In the search of ARMs in cohorts of patients with suspected resistance to antivirals, efforts have been made in many laboratories worldwide to develop NGS-based methods due to their ability to multiplex large numbers of samples. However, in our experience, for routine virological screening with few patients, NGS assays are still quite costly and time-consuming compared to PCR and Sanger sequencing. The main advantage of NGS was that ARMs may be characterised in samples with lower viral load [11] or when minor resistant subpopulations exist.

Despite limitations, the findings of this work contribute to reinforce the observation of the presence of mutations associated with drug resistance previously described, while making a case for the discussion on the involvement of new ones in the emergence of antiviral resistance. It is also shown that drug resistance is an important feature of CMV pathogenesis in transplant recipients that may threaten transplant outcomes, while the value of genotypic testing to identify potential antiviral resistance mutations is highlighted, which in turn could contribute to a better virological diagnosis and clinical performance.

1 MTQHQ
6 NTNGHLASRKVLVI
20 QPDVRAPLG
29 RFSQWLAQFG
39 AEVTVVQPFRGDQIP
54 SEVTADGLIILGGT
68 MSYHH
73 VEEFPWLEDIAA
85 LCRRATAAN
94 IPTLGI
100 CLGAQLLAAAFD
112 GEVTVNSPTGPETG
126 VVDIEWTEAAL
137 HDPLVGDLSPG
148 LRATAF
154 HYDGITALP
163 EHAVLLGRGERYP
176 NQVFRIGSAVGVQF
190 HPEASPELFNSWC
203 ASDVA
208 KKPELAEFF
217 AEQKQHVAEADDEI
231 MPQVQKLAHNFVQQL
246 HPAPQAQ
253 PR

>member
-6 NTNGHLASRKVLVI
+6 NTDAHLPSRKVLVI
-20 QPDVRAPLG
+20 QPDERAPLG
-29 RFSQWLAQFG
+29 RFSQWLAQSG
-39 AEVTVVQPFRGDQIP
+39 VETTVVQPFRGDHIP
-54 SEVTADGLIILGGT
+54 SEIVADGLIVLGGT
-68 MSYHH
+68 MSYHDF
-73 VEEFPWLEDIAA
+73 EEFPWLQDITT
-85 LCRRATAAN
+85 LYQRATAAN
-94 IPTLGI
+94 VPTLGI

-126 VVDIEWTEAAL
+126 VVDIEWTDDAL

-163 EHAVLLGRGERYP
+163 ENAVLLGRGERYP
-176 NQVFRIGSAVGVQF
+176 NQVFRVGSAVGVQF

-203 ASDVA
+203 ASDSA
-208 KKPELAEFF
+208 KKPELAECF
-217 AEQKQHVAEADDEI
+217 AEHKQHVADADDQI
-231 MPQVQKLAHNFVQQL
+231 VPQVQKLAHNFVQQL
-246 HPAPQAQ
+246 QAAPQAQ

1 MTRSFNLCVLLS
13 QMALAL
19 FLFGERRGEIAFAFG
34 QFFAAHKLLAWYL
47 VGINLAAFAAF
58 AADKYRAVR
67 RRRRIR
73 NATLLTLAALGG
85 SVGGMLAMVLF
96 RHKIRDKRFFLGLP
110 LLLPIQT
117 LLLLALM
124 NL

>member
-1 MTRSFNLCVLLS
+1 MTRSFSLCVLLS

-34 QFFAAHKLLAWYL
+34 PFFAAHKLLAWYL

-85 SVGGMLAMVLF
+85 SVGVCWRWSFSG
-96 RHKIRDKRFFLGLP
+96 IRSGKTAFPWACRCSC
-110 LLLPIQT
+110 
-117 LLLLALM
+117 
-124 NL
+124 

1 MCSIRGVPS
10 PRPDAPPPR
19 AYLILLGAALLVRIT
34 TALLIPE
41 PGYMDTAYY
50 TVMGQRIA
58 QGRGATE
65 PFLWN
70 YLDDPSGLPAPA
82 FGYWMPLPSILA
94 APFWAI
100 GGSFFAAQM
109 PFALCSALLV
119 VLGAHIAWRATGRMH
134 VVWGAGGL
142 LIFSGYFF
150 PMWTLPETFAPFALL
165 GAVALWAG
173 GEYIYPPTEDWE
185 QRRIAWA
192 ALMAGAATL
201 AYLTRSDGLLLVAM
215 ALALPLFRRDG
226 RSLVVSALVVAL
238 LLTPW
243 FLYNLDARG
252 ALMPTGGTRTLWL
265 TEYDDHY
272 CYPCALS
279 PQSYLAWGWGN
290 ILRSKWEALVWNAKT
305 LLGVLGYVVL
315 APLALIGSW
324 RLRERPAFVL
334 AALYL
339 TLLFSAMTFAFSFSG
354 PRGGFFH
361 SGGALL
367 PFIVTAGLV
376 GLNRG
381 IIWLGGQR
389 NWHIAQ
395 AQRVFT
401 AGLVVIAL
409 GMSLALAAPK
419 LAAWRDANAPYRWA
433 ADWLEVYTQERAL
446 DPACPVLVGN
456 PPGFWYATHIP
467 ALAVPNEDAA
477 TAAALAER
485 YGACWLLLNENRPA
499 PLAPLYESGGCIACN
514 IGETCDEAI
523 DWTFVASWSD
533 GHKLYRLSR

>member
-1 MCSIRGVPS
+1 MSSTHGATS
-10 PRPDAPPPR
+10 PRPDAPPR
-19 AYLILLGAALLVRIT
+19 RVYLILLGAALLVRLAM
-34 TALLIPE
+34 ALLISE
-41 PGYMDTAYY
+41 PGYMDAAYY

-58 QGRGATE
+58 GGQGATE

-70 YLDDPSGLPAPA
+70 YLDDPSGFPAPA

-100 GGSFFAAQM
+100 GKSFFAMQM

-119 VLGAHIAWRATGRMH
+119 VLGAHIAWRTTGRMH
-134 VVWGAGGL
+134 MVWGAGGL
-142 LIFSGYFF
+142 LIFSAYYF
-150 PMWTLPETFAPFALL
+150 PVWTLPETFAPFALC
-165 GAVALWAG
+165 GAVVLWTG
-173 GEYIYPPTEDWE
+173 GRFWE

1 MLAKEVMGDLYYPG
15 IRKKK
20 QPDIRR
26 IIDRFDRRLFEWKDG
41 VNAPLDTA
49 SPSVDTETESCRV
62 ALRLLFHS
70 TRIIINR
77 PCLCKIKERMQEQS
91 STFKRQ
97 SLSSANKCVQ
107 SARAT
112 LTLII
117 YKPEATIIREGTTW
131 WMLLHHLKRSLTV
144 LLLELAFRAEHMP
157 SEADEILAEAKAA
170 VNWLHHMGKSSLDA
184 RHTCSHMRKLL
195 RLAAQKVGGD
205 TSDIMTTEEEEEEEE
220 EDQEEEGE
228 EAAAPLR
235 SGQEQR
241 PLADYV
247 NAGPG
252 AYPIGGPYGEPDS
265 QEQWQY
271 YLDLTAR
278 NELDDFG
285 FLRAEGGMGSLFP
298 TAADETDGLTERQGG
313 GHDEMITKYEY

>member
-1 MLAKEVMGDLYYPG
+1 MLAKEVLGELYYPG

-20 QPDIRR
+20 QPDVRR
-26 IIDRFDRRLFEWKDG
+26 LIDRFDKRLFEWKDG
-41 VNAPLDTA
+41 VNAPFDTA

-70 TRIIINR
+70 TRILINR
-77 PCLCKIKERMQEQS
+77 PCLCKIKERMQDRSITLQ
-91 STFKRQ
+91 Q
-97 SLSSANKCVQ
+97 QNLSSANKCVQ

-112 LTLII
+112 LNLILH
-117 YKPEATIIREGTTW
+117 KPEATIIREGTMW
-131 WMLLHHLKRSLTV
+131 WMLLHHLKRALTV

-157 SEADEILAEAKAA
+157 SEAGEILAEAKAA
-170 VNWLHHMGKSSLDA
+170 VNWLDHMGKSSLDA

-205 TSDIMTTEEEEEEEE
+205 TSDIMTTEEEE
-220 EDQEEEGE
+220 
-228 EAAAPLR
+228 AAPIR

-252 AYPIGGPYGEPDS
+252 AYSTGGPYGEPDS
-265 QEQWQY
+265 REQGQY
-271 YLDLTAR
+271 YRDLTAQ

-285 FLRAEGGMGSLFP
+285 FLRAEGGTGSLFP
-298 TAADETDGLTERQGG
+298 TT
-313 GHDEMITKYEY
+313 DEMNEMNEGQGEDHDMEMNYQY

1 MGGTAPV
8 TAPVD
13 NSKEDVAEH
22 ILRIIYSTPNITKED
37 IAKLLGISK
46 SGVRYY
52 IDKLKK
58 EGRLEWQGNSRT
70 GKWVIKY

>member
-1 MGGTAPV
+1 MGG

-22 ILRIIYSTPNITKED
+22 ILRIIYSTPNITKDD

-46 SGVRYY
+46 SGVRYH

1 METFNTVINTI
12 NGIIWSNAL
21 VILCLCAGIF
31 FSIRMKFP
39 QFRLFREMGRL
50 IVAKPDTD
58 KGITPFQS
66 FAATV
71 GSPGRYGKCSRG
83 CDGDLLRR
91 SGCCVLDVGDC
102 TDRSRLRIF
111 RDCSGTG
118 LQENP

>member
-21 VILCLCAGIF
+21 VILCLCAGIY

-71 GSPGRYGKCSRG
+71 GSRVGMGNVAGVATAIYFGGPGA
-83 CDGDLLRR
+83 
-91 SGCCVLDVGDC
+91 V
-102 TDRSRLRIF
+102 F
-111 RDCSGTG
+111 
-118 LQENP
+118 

Limitations of the study

CNM service portfolio includes characterization of resistance mutations in UL97 and UL54. Treatment with LET was carried out in only one patient. However, due to the rapid emergence of ARMs in UL56, its characterization was included to know if a basal level of ARM occurred. Sanger sequencing is not able to detect subpopulations of CMV below 20–30% of the total, therefore minor subpopulations of CMV with ARMs, if any, were not identified. We established that direct amplification of clinical samples and sequencing required a viral load threshold ranging from 103 IU/mL to 104 IU/mL in order to obtain high-quality sequences for feasible analysis. In contrast, real-time PCR was able to detect below 102 IU/mL. Despite CMV has been previously detected at hospital, in many samples UL54, UL97 and UL56 are unable for feasible analysis because of poor quality of sequences attributable to low viral load and/or repeatedly freezing/melting processes, etc. Therefore, the patient was included in the study only when at least one gene was able to analyse. Moreover, different PCR efficacies result in that nearby 30% of patients only UL56 was able to be analysed.

Some relevant characteristics of patients such as CMV serostatus (D/R) or days after SOT or HSCT were not available.

Data Availability

The datasets generated and analysed regarding clinical samples and patients are in Table 1 of Supplementary material.



Antiviral resistance mutation




Positive CMV real-time PCR




National Center for Microbiology


Epstein-Barr Virus






Human herpesvirus 6


Human herpesvirus 7